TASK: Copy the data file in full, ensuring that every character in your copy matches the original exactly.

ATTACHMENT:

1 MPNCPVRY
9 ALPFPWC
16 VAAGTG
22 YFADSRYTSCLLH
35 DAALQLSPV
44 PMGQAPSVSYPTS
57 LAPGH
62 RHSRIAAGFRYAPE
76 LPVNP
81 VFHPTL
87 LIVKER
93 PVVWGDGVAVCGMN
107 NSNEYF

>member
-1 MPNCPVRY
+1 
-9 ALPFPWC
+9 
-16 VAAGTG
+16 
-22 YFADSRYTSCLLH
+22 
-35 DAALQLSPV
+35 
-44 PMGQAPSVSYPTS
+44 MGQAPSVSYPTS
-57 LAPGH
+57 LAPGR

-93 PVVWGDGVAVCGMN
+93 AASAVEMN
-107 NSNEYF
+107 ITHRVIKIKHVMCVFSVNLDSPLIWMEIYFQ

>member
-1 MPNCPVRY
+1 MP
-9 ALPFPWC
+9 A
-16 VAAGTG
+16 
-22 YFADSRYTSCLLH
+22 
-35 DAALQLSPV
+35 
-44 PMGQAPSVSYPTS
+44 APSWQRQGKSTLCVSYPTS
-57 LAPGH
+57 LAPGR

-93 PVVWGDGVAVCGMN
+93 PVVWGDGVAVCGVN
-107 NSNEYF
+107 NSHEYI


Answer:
1 MPNCPVRY
9 ALPFPWC
16 VAAGTG
22 YFADSRYTSCLLH
35 DAALQLSPV
44 PMGQAPSVSYPTS
57 LAPGH
62 RHSRIAAGFRYAPE
76 LPVNP
81 VFHPTL
87 LIVKER
93 PVVWGDGVAVCGMN
107 NSNEYF

>member
-1 MPNCPVRY
+1 
-9 ALPFPWC
+9 
-16 VAAGTG
+16 
-22 YFADSRYTSCLLH
+22 
-35 DAALQLSPV
+35 
-44 PMGQAPSVSYPTS
+44 MGQAPSVSYPTS
-57 LAPGH
+57 LAPGR

-93 PVVWGDGVAVCGMN
+93 AASAVEMN
-107 NSNEYF
+107 ITHRVIKIKHVMCVFSVNLDSPLIWMEIYFQ

>member
-1 MPNCPVRY
+1 MP
-9 ALPFPWC
+9 A
-16 VAAGTG
+16 
-22 YFADSRYTSCLLH
+22 
-35 DAALQLSPV
+35 
-44 PMGQAPSVSYPTS
+44 APSWQRQGKSTLCVSYPTS
-57 LAPGH
+57 LAPGR

-93 PVVWGDGVAVCGMN
+93 PVVWGDGVAVCGVN
-107 NSNEYF
+107 NSHEYI